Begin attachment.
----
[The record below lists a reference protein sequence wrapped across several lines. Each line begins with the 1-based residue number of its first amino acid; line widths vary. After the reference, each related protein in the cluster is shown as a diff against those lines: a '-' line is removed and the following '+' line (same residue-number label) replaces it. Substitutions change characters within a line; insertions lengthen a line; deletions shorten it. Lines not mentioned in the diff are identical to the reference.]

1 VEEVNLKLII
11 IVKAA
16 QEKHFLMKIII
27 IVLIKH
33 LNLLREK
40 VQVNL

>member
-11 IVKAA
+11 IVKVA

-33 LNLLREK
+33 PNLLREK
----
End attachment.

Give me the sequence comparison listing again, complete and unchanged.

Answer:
[The record below lists a reference protein sequence wrapped across several lines. Each line begins with the 1-based residue number of its first amino acid; line widths vary. After the reference, each related protein in the cluster is shown as a diff against those lines: a '-' line is removed and the following '+' line (same residue-number label) replaces it. Substitutions change characters within a line; insertions lengthen a line; deletions shorten it. Lines not mentioned in the diff are identical to the reference.]

1 VEEVNLKLII
11 IVKAA
16 QEKHFLMKIII
27 IVLIKH
33 LNLLREK
40 VQVNL

>member
-11 IVKAA
+11 IVKVA

-33 LNLLREK
+33 PNLLREK